Stonington Cemetery seeks inclusion on National Register of Historic Places
Stonington — Officials of the Stonington Cemetery are seeking to have the centuries-old nonsectarian burial ground on Route 1 and North Main Street added to the National Register of Historic Places.
Last month the state Historic Preservation Offices review board approved the application and will now forward it to the National Parks Service for a decision on inclusion on the register.
Among the criteria used to evaluate properties for listing on the National Register is that they “embody distinctive characteristics of a type, period or method of construction, represent the work of a master, possess high artistic values or are otherwise distinguished.”
The cemetery’s extremely detailed 70-page application stressed how the burial ground meets those criteria.
The now 22-acre cemetery has evolved from a 1-acre family burial ground in the mid-18th century to 6 acres when it was incorporated in 1849 and then expanded to 22 acres in 1881. Lined, landscaped and shaded with mature trees, the cemetery contains more than 2,150 markers carved from all types of stone along with three mausoleums, a receiving vault and a caretaker building. Originally known as the Phelps Burial Ground and Evergreen Cemetery, it also features stone walls, wrought iron fencing and a small pond.
“Each geographical expansion illustrates contemporaneous practices in cemetery design and monumentation. Today, the cemetery retains its integrity of location, design, materials, association, setting and feeling,” the application states.
The summary of the application says the cemetery “represents changing burial practices and funerary customs" across its more than 250-year history are reflected in three ways.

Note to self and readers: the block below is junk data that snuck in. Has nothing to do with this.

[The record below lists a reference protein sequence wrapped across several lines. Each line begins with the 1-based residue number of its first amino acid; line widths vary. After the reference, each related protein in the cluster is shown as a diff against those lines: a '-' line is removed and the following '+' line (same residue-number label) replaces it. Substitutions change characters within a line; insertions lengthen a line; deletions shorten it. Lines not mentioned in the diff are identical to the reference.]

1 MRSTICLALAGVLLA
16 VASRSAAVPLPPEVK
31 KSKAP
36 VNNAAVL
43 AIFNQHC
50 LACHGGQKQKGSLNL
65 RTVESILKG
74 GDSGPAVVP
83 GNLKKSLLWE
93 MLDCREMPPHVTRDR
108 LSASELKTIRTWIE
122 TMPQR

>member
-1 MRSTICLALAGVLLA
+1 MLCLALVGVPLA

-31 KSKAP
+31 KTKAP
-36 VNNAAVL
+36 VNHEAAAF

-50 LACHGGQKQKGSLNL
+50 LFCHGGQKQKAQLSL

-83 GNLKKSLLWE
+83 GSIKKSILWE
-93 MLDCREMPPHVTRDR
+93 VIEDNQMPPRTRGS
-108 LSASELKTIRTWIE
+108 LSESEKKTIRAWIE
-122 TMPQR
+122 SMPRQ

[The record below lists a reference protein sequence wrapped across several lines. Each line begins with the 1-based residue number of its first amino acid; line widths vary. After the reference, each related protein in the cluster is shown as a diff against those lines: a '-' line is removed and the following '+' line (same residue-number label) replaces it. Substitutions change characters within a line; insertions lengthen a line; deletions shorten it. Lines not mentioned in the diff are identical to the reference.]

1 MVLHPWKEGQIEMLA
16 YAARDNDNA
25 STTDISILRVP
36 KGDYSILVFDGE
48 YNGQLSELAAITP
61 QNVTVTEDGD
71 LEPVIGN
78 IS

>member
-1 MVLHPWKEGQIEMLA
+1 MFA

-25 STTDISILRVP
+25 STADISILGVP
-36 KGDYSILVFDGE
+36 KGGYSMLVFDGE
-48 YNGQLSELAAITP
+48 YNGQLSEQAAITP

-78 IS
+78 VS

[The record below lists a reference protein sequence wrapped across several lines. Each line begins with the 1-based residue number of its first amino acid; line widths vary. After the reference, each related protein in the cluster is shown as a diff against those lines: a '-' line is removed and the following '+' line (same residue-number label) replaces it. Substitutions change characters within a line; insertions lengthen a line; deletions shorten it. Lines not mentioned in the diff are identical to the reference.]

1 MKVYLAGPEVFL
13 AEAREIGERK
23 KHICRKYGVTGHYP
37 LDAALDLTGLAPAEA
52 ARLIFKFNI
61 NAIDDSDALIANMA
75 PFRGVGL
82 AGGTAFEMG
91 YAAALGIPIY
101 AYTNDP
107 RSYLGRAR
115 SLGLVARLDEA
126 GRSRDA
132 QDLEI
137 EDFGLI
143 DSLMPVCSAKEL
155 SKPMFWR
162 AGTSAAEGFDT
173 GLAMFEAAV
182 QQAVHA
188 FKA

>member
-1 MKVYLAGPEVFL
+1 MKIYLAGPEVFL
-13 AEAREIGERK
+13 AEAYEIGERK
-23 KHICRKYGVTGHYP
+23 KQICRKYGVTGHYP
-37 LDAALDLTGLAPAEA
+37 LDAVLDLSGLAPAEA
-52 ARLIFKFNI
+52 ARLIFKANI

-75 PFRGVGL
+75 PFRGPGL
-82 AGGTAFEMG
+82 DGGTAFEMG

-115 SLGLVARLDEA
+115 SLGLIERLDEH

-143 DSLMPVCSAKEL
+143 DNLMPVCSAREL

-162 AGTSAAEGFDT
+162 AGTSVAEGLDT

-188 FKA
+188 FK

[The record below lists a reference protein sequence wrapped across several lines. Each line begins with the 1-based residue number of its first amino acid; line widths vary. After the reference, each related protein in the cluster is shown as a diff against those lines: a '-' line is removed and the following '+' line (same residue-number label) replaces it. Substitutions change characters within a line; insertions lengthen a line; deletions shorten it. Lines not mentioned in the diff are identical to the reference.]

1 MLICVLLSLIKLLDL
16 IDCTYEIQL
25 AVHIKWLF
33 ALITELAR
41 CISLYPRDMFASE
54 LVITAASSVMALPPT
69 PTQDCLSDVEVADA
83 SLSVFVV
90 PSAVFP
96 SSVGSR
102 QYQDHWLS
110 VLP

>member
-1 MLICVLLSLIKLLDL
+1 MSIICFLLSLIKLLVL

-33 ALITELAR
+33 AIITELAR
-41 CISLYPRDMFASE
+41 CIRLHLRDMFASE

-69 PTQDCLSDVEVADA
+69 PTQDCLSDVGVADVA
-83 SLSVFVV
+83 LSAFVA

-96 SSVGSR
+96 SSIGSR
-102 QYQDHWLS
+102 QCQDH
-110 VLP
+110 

First, the multi-sectional cemetery “represents evolving approaches to the organization and administration of burial space within the Stonington community, since the site developed from a colonial family burial ground in the 1750s into New London County’s earliest incorporated public cemetery in 1849," and still is in operation today.
Second, its variety of period-specific interment patterns and landscape features such as scattered individual graves, gridded family plots and spacious burial rows, “reflect changing attitudes and approaches to cemetery design that are representative respectively of colonial burial ground design, nineteenth century formal garden cemetery design and twentieth century memorial park design.”
Third, its states that the cemetery’s markers, monuments and mausoleums “reflect historical trends in the design and production of American funerary art, ranging in style from simple engraved tablets, to elegant Victorian sculpture and neo-classical sepulchral architecture.”
The president of the Stonington Cemetery Association, Lynn Callahan, said that after she submitted an application in 2014, the state Historic Preservation Office contacted her and offered to fund the preparation of the application by a consulting firm. Callahan said a listing on the National Register “signifies the location is important to the history of the area and the history of the nation.”
“It’s another level of validation for us,” she said.